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The Navy Is Already Implementing Mattis' Unpredictable New Aircraft Carrier Strategy
Thousands of sailors assigned to the Harry S. Truman Carrier Strike Group will return to Naval Station Norfolk this week just three months after deploying – part of a defense strategy intended to infuse more unpredictability into how the military operates.
In a statement released Monday to The Virginian-Pilot, Navy Adm. Christopher Grady, commander of U.S. Fleet Forces Command, announced the Truman’s return. While the aircraft carrier, its air wing and a number of other ships in its strike group are returning to its homeport, it is not exactly a homecoming, Grady indicated.
“Let me be clear – all returning units are 100 percent mission-capable and will remain in the sustainment phase of the Optimized Fleet Response Plan, which means they will sustain warfighting readiness and be ready to surge forward or redeploy when called upon,” Grady said in the statement.
The Truman deployed April 11. The Optimized Fleet Response Plan, which the Navy put in action in 2016, seeks to keep carriers to one seven-month deployment every three years. That would have put the Truman’s homecoming date around November if it were to remain underway continuously. But Secretary of Defense Jim Mattis, in testimony before the House Armed Services Committee on April 12, signaled a greater desire for the ability to surprise U.S. adversaries.
“The way you do this is we ensure that preparation for great power competition drives us, not simply a rotation schedule that allows me to tell you three years from now which aircraft carrier will be where in the world,” Mattis testified. “That’s one way to run a shipping line. It’s no way to run a Navy.”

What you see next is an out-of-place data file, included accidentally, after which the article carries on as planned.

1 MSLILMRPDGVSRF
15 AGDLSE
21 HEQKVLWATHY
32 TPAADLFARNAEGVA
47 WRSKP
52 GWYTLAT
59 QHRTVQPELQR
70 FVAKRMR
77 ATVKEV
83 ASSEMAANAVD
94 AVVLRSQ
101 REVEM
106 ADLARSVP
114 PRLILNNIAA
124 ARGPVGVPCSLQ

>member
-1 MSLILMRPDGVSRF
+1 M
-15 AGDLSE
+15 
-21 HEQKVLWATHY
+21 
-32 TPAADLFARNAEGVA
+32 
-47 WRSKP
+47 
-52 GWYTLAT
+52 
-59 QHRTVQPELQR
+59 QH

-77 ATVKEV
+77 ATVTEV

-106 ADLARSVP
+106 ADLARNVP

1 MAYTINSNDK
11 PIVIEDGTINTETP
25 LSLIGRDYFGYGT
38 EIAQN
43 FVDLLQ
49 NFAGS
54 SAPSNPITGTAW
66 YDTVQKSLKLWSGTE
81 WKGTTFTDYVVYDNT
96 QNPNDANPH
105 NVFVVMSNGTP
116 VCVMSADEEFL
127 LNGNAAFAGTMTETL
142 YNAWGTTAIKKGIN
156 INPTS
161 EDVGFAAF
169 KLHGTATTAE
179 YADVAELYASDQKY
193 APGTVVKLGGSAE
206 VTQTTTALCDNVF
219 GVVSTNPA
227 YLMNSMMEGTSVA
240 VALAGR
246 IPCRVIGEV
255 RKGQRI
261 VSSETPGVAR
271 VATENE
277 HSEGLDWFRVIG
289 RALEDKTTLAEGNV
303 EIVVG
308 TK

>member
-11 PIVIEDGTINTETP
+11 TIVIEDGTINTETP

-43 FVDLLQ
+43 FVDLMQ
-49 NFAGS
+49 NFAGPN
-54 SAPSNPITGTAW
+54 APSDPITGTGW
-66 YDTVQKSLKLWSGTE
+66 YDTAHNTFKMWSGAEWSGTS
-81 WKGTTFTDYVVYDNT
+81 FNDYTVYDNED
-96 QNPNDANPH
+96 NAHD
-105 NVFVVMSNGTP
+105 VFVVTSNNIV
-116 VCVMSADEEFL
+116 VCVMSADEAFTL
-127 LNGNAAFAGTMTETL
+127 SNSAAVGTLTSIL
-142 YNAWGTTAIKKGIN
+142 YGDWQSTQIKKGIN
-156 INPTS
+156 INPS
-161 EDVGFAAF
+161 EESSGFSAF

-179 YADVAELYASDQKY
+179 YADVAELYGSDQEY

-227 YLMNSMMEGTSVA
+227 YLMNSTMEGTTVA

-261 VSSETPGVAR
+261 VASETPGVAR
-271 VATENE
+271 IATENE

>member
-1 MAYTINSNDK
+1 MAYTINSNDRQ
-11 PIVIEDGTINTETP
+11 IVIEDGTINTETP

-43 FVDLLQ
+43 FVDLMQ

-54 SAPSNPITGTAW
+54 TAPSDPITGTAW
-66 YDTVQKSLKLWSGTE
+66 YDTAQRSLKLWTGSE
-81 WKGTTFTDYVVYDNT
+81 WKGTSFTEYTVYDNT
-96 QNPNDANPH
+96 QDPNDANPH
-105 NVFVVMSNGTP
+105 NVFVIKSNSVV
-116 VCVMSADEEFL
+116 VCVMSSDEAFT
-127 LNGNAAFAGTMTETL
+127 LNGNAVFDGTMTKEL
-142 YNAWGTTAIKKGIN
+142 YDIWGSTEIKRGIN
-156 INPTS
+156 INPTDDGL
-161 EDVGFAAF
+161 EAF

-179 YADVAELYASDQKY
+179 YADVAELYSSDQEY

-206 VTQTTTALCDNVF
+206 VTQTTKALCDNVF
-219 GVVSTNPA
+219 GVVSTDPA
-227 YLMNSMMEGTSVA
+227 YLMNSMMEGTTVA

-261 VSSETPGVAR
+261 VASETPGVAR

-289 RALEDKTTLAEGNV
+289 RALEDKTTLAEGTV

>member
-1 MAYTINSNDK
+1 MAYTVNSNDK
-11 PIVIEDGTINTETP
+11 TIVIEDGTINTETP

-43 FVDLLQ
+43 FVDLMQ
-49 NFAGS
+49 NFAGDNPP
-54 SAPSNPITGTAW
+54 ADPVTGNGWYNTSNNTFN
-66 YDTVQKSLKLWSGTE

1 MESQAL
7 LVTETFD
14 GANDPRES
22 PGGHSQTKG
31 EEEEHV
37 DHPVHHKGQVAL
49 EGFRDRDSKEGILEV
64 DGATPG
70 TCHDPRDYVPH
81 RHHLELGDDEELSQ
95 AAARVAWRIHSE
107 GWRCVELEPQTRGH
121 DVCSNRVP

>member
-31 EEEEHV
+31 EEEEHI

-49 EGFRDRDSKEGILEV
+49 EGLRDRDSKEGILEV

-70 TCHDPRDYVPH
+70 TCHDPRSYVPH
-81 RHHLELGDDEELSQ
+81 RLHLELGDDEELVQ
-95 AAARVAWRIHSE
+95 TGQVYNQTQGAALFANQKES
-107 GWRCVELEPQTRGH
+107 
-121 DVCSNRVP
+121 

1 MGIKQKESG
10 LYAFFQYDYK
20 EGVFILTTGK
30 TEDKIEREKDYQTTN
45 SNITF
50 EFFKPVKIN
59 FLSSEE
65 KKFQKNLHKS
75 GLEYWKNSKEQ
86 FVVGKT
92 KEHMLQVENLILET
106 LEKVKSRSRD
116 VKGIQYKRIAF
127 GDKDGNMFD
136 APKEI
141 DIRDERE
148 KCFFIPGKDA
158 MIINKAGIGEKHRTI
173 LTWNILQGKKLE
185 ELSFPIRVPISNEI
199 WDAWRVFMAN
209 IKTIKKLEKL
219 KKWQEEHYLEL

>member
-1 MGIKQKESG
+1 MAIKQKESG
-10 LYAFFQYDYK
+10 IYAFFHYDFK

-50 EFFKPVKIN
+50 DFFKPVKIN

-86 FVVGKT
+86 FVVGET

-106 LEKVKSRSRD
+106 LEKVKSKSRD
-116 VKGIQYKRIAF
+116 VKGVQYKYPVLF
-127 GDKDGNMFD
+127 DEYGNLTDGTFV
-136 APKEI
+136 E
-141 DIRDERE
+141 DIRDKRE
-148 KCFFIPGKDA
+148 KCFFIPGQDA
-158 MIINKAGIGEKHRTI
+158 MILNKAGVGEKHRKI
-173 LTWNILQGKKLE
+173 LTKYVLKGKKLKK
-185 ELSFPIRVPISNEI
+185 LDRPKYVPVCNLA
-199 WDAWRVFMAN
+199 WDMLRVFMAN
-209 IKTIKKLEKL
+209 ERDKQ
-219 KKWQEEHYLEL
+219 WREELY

Instead, while a ship and its crew is in the window during which it could deploy, Mattis said they may operate off the coast, perform joint operations or simply stay ashore “and then when we send them out, it may be for a shorter deployment.”
“There’ll be three carriers in the South China Sea today and then two weeks from now, there’s only one there and two of them are in the Indian Ocean,” Mattis testified. “They’ll be home at the end of a 90-day deployment. They will not have spent eight months at sea and we are going to have a force more ready to surge and deal with the high-end warfare as a result without breaking the families, the maintenance cycles or reducing – it will actually enhance the training time.”
Grady acknowledged that the Truman’s return is a “direct reflection of the dynamic force employment concept, and the inherent maneuverability and flexibility of the U.S. Navy.”
The aircraft carrier USS Harry S. Truman (CVN 75) transits the Strait of Gibraltar June 28, 2018.U.S. Navy/Mass Communication Specialist 2nd Class Thomas Goole
Norfolk-based ships that will return this week include the guided-missile cruiser USS Normandy and the guided missile destroyers USS Forrest Sherman and Arleigh Burke.
Guided missile destroyers USS Bulkeley and the Mayport, Fla.-based USS Farragut will remain at sea.
Fleet Forces spokesman Capt. Scott Miller said he could not provide an exact date for the ships’ return, nor could he predict whether they might again leave, citing operational security.
Miller also added that the Truman’s leadership, Family Readiness Group and ombudsman will work to support families and sailors who may need it.
“It will be a little bit of an adjustment,” he said.
Bryan McGrath, who commanded the Bulkeley from 2004 to 2006 and directs The FerryBridge Group, a Maryland-based defense and national security consultancy, called Truman’s shift from an established seven-month deployment, as outlined by the OFRP, an excellent move.
“We turned around and brought it back,” he said. “That is operationally unpredictable.”
Grady said the Truman’s three months operating in the 6th Fleet, which includes much of Africa and Europe as well as the Mediterranean Sea, were “incredibly successful.”
“The ship accomplished every objective established for its crew, from striking ISIS in Syria to expanding partnerships and exercising with our friends and allies,” Grady said.